A brief history of the Vikings November 26, 2018 at 4:00 pm historyextra.com

Invaders, predators, barbarians – the Vikings are often portrayed merely as one-dimensional warriors whose achievements include little more than plundering and raiding. But from where did the Vikings originate and were they really violent, godless pagans? Here, Philip Parker explains the real history of the Viking world…
“…Iceland became Christian to avoid a civil war. Competing pagan and Christian factions threatened to tear the Althing apart and dissolve Iceland into separate, religiously hostile, states. At the Althing’s meeting in the year 1000 the rival factions appealed to Iceland’s most important official, the lawspeaker Thorgeir Thorkelsson. As a pagan he might have been expected to favour the old gods but, after an entire day spent agonising over the decision, he concluded that henceforth all Icelanders would be Christian. A few exceptions were made – for example the eating of horsemeat, a favoured delicacy that was also associated with pagan sacrifices, was to be permitted…”

Ancient Norse Vikings | History Documentary – YouTube

Vikings
Editors History.com
“..From around A.D. 800 to the 11th century, a vast number of Scandinavians left their homelands to seek their fortunes elsewhere. These seafaring warriors–known collectively as Vikings or Norsemen (“Northmen”)–began by raiding coastal sites, especially undefended monasteries, in the British Isles. Over the next three centuries, they would leave their mark as pirates, raiders, traders and settlers on much of Britain and the European continent, as well as parts of modern-day Russia, Iceland, Greenland and Newfoundland…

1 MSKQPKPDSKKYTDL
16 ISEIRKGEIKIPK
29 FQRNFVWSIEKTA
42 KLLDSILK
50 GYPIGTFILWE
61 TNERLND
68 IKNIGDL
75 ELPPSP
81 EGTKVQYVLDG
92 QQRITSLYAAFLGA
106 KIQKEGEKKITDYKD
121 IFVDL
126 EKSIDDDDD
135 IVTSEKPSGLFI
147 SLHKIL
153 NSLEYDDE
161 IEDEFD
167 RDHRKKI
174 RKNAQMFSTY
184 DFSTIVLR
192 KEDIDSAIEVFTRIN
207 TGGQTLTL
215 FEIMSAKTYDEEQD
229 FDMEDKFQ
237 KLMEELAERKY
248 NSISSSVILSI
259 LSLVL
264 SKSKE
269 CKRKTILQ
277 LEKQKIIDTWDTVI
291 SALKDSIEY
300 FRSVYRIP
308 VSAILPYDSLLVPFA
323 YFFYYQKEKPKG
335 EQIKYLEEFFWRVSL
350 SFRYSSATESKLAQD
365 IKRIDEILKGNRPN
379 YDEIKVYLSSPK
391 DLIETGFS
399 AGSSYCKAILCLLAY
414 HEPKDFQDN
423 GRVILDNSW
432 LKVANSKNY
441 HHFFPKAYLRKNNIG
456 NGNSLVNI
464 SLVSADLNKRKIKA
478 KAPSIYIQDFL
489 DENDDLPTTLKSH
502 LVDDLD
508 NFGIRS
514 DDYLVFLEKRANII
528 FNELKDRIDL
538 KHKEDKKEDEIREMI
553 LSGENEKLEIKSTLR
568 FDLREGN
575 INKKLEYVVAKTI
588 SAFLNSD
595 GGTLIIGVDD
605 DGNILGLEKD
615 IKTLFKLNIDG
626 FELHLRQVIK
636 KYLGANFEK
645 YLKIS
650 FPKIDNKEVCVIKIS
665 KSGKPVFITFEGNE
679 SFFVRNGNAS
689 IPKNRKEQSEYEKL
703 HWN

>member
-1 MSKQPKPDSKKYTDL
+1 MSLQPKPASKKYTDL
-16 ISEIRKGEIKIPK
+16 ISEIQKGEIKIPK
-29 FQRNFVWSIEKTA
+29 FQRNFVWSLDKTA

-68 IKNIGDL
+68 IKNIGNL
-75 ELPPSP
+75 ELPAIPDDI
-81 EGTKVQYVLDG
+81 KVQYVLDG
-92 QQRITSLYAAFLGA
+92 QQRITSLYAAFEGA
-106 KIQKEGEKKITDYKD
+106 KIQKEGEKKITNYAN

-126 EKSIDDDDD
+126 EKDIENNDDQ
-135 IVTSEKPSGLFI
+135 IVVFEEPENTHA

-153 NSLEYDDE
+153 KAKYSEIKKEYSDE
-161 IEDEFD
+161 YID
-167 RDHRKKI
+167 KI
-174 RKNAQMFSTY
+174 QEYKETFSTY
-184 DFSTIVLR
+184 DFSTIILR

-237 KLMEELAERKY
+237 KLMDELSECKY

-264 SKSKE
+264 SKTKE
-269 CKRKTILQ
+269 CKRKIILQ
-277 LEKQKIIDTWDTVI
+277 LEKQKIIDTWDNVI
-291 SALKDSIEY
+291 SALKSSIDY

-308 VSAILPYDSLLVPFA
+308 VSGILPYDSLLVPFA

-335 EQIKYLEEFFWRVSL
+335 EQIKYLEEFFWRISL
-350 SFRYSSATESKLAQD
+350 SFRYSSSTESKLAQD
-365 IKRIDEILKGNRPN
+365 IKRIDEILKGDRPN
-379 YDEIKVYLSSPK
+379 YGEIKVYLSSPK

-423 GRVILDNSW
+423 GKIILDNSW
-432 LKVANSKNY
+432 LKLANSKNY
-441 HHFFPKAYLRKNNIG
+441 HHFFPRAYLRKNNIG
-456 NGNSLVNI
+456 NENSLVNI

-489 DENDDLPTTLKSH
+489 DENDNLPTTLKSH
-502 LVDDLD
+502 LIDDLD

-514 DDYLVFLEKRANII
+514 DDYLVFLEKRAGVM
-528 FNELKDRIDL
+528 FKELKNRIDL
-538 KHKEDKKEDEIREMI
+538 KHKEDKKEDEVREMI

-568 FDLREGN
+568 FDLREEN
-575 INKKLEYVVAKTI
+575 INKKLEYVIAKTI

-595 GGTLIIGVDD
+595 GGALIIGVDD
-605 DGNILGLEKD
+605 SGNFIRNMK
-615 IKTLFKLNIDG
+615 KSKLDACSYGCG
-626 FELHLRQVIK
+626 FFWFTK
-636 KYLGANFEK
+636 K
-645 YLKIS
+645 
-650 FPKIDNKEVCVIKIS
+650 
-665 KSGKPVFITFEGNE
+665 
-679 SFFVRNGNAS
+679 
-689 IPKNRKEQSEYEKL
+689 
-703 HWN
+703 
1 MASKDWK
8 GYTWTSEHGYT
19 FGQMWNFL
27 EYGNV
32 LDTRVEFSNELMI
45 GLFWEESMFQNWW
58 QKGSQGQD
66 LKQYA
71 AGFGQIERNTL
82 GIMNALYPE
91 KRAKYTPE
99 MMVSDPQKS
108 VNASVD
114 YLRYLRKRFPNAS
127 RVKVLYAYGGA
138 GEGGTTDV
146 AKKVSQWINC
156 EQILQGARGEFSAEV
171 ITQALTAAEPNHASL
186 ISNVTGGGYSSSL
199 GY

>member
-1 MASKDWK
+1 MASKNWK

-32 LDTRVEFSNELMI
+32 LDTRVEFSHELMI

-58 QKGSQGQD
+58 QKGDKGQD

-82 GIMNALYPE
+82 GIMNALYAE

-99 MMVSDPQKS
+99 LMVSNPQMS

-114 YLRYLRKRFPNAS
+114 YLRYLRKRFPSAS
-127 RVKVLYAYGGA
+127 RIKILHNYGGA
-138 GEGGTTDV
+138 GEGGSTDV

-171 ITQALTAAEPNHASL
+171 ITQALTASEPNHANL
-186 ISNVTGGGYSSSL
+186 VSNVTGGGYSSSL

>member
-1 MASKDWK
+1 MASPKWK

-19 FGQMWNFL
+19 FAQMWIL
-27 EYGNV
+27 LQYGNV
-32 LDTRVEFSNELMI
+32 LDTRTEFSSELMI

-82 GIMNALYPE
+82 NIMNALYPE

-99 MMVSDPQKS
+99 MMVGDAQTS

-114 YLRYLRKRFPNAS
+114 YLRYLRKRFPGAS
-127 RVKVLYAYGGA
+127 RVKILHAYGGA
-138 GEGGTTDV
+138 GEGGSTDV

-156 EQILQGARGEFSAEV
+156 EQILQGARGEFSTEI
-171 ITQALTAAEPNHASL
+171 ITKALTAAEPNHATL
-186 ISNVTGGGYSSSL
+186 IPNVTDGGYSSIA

..European peoples they confronted–was that they came from a foreign land, they were not “civilized” in the local understanding of the word and–most importantly–they were not Christian…

Early Viking Raids

In A.D. 793, an attack on the Lindisfarne monastery off the coast of Northumberland in northeastern England marked the beginning of the Viking Age. The culprits–probably Norwegians who sailed directly across the North Sea–did not destroy the monastery completely, but the attack shook the European religious world to its core. Unlike other groups, these strange new invaders had no respect for religious institutions such as the monasteries, which were often left unguarded and vulnerable near the shore. Two years later, Viking raids struck the undefended island monasteries of Skye and Iona (in the Hebrides) as well as Rathlin (off the northeast coast of Ireland). The first recorded raid in continental Europe came in 799, at the island monastery of St Philibert’s on Noirmoutier, near the estuary of the Loire River….

End of the Viking Age

The events of 1066 in England effectively marked the end of the Viking Age. By that time, all of the Scandinavian kingdoms were Christian, and what remained of Viking “culture” was being absorbed into the culture of Christian Europe….”

-Runestone?
*see USA: Minnesota- Runestone in Kensington (Douglas County) smiletravelingblog.wordpress.com

Vikings in Minnesota? The Mystery of the Kensington Runestone Aug 25, 2018 Matthew Gaskill thevintagenews.com
“..For about eight hundred years, Scandinavians carved and erected stone monuments to their achievements, family members (dead and alive), property and beliefs. These “runestones” were erected throughout the region between the 4th century AD and the end of the Viking Age in the 12th century AD…”

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